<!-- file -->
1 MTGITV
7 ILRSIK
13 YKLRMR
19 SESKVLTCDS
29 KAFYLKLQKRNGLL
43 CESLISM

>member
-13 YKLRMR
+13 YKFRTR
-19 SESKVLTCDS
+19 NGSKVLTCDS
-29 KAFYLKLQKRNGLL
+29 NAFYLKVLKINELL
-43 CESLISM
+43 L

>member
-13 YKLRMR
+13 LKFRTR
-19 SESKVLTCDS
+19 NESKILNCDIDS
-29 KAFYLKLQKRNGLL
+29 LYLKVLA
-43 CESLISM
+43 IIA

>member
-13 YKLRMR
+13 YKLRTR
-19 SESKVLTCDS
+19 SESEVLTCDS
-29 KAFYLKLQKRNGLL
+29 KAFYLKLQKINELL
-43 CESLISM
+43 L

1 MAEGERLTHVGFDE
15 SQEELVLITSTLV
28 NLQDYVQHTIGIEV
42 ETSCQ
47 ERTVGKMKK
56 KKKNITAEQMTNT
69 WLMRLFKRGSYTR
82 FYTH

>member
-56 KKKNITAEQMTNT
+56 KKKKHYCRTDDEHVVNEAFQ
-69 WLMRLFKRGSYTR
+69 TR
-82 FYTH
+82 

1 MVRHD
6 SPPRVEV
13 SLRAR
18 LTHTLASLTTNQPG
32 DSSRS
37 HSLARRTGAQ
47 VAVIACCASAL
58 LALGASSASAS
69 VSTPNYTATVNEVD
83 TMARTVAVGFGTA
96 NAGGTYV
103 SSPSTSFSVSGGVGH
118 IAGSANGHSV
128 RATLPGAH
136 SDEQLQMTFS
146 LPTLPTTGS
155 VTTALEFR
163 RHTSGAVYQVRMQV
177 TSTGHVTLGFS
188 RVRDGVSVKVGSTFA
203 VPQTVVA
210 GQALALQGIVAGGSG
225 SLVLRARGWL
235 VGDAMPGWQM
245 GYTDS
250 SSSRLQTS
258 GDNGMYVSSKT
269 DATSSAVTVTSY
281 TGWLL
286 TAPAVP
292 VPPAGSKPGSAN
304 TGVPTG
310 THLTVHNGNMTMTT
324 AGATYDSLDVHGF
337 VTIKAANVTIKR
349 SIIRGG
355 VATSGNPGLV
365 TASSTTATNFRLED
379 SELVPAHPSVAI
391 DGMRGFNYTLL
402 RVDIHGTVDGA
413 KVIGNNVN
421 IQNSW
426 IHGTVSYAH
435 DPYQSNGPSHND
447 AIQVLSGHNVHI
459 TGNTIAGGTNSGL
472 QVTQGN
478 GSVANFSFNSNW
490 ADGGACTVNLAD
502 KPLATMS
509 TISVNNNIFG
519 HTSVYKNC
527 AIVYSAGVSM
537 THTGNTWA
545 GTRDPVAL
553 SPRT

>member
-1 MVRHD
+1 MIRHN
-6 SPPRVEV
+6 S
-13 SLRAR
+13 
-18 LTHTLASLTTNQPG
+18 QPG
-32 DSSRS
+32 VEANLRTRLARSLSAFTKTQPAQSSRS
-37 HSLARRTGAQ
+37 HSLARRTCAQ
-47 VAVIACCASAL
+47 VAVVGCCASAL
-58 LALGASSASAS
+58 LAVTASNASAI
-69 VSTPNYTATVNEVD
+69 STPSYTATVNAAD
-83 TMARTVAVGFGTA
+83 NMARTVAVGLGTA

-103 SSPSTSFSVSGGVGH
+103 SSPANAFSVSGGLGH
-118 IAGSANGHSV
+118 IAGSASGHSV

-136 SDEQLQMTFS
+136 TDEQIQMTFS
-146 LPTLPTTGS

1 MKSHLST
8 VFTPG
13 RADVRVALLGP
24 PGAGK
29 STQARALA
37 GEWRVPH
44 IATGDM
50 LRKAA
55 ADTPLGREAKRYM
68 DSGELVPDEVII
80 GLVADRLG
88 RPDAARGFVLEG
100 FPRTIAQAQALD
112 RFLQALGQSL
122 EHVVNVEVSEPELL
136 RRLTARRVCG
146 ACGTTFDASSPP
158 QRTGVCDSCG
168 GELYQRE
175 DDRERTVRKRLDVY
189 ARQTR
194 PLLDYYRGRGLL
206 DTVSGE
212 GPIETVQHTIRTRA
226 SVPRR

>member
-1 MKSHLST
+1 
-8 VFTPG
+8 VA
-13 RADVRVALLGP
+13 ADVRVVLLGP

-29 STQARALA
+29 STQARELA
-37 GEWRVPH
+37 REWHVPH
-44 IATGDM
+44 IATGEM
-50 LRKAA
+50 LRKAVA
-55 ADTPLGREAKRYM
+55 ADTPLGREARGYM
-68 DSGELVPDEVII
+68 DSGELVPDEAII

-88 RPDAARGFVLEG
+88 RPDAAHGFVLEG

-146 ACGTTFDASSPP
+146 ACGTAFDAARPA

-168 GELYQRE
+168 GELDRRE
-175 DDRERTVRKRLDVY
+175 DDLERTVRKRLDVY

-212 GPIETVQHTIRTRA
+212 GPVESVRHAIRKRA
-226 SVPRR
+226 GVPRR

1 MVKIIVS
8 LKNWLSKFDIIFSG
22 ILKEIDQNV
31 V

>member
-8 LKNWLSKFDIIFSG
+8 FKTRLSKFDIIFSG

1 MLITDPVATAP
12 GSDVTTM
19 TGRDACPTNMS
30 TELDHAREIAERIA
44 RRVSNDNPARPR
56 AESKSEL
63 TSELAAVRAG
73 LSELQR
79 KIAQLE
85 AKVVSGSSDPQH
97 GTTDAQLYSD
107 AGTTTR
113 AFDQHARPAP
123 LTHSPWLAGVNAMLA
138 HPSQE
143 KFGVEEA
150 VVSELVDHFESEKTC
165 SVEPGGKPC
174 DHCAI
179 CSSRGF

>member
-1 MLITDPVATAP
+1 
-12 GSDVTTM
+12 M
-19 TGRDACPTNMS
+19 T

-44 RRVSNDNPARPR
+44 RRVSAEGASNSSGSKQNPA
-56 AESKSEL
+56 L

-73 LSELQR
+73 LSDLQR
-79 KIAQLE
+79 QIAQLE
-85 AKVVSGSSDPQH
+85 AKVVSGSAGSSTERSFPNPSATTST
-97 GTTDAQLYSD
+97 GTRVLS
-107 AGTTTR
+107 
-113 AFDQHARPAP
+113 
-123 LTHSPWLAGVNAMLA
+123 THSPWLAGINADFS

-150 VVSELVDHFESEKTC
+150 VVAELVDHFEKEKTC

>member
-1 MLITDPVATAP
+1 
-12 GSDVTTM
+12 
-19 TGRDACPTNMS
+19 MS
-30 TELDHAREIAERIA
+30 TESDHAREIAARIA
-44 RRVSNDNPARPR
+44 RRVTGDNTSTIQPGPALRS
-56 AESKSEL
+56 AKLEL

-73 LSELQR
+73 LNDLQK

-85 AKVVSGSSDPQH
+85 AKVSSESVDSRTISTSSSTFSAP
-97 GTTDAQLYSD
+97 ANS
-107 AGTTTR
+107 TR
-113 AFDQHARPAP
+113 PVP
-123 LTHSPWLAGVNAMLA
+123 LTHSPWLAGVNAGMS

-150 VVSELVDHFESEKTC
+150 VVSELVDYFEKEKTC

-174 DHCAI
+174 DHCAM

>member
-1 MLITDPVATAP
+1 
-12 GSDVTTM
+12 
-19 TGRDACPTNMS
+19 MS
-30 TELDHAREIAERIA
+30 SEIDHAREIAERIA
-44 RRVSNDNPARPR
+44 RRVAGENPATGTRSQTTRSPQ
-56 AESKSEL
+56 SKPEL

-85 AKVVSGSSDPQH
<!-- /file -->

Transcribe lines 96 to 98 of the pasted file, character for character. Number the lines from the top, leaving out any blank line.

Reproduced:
472 QVTQGN
478 GSVANFSFNSNW
490 ADGGACTVNLAD